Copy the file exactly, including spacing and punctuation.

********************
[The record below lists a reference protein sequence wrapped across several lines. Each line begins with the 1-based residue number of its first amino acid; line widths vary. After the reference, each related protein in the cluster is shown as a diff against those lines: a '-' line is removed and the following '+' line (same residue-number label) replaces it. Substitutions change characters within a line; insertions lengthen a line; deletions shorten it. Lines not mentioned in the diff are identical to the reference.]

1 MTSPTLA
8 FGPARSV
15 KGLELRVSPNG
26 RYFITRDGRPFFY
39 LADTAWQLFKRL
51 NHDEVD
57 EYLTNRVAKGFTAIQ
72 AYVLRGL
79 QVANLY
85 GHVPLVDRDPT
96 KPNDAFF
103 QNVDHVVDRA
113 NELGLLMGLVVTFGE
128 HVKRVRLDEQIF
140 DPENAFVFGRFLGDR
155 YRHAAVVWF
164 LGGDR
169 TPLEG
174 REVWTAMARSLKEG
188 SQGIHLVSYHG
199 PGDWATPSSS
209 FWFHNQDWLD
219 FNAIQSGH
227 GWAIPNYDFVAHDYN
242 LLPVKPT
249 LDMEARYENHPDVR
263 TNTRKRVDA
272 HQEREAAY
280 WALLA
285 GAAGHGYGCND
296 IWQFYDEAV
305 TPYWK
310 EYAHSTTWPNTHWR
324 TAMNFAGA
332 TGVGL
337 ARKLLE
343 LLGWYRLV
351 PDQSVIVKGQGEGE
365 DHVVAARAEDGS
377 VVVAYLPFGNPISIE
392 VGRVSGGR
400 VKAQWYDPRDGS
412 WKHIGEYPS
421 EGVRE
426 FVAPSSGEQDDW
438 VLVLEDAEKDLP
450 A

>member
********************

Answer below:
[The record below lists a reference protein sequence wrapped across several lines. Each line begins with the 1-based residue number of its first amino acid; line widths vary. After the reference, each related protein in the cluster is shown as a diff against those lines: a '-' line is removed and the following '+' line (same residue-number label) replaces it. Substitutions change characters within a line; insertions lengthen a line; deletions shorten it. Lines not mentioned in the diff are identical to the reference.]

1 MTSPTLA
8 FGPARSV
15 KGLELRVSPNG
26 RYFITRDGRPFFY
39 LADTAWQLFKRL
51 NHDEVD
57 EYLTNRVAKGFTAIQ
72 AYVLRGL
79 QVANLY
85 GHVPLVDRDPT
96 KPNDAFF
103 QNVDHVVDRA
113 NELGLLMGLVVTFGE
128 HVKRVRLDEQIF
140 DPENAFVFGRFLGDR
155 YRHAAVVWF
164 LGGDR
169 TPLEG
174 REVWTAMARSLKEG
188 SQGIHLVSYHG
199 PGDWATPSSS
209 FWFHNQDWLD
219 FNAIQSGH
227 GWAIPNYDFVAHDYN
242 LLPVKPT
249 LDMEARYENHPDVR
263 TNTRKRVDA
272 HQEREAAY
280 WALLA
285 GAAGHGYGCND
296 IWQFYDEAV
305 TPYWK
310 EYAHSTTWPNTHWR
324 TAMNFAGA
332 TGVGL
337 ARKLLE
343 LLGWYRLV
351 PDQSVIVKGQGEGE
365 DHVVAARAEDGS
377 VVVAYLPFGNPISIE
392 VGRVSGGR
400 VKAQWYDPRDGS
412 WKHIGEYPS
421 EGVRE
426 FVAPSSGEQDDW
438 VLVLEDAEKDLP
450 A

>member